By: Kevin Smith

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Kevin Smith gets to grips with a primo privately-owned fishing rig, the Noble 685 Centre Cab.

Noble 685 Centre Cab

Plate-aluminium builder Noble Boats International is a well-established player on the Australian boating scene and examples of its products have made the finals in TrailerBoat's Australia's Greatest Boats shootouts in 2010 and 2011. Recently a fully-featured Noble 685 Centre Cab came TrailerBoat's way, and while it isn't a new model, it's an interesting boat that certainly warranted a closer look.


This test was a touch different because the 685 in question is privately owned. To that end it was kitted out with some serious fishing hardware to suit its intended purpose - offshore angling exploits out of Sydney. This review therefore ended up being a bit of a triple whammy, as I got to give it a full test, chase a few elusive kings around Sydney Harbour and also get the owner's point of view after owning and running it for a year - priceless info a boat tester couldn't hope to uncover in a standard one-day test.

When you arrive at a ramp in the dark and see a boat of this size with a hardtop complete with radar, a quiver of antennae and rods, plus squid lights shining off the transom and a brightly illuminated cockpit, you know you're in for something special.

As a private craft this boat is already bristling with features, like the aforementioned squid lights, plus a built-in alloy berley bucket, boarding ladder, large baitboard, a livewell, rear lounger, and heaps of rodholders in the stern.

The gunwales are straight and high, with large sidepockets and toe-locks below plus a wide coaming with non-slip on top. Instead of a standard alloy deck the owner opted for Regupol flooring, which makes a world of difference when it comes to noise transfer off the hull; it's also easy to clean and comfortable underfoot. The fully-selfdraining deck is another safety bonus, while the plumbed killtank is huge - it even has its own lighting.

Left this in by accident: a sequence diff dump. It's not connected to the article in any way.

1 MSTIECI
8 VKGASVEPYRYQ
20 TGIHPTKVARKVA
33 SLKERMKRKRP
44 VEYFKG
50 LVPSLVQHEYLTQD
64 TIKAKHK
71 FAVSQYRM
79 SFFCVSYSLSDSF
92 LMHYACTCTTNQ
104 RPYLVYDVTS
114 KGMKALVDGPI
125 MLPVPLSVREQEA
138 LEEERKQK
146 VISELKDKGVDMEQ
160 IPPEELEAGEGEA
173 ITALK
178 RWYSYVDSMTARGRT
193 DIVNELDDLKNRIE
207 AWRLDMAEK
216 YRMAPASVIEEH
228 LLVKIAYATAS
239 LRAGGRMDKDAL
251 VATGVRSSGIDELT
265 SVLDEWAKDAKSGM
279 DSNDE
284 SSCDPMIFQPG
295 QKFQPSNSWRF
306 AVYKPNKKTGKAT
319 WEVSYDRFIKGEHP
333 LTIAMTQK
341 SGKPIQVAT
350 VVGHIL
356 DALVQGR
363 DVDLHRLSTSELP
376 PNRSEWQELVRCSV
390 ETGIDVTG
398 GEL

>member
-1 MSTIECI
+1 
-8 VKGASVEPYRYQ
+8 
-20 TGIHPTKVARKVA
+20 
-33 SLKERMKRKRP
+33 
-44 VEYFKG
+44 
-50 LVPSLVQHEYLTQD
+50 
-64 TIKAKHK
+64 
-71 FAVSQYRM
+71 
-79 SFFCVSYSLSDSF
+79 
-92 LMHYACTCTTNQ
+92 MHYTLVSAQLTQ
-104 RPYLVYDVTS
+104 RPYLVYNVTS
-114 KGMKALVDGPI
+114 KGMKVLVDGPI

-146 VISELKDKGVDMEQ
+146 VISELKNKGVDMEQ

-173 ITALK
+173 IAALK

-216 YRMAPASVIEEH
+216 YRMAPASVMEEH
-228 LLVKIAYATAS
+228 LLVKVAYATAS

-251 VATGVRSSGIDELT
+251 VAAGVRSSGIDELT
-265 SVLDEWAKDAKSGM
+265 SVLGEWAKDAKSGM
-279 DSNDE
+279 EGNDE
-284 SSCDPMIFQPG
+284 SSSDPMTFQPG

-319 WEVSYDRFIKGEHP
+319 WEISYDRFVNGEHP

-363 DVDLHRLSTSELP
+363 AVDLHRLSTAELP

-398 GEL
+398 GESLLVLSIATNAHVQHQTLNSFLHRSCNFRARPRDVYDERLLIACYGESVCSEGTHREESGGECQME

The cockpit can seat four instead of the standard two and below each seat is a built-in Esky-style cooler. The skipper's office comprises a spacious console with a dash packed with an assortment of electronics, including a Simrad NSE12 with radar, sounder, broadband, structure scan and more. A large wraparound screen with clears and a plush-lined hardtop offers plenty of protection from the elements. The cabin is larger than usual as it drops down below the deck line; there's also a lockable cabin door for security and even a proper flushing toilet for the ladies.

When driving it I found the seating didn't suit my height (176cm) whether I was sitting or standing. It's nothing too serious and could be rectified by fitting adjustable seats, or adding a spacer to raise the existing seat. Also, I found the access to the cabin was a touch tight, requiring a few contortionist manoeuvres to get through the door. Again, it's not too big an issue, unless you plan on using the cabin on a regular basis.

Along the side of the cab the walkaround section is raised with a full bowrail; it's wide enough to get through without a struggle. I really do prefer having access to the bow via a walkaround section, even though you do lose a bit of cabin space as a result. Access to the anchor is easier, while you can make full use of the bow area for fishing or relaxing, too.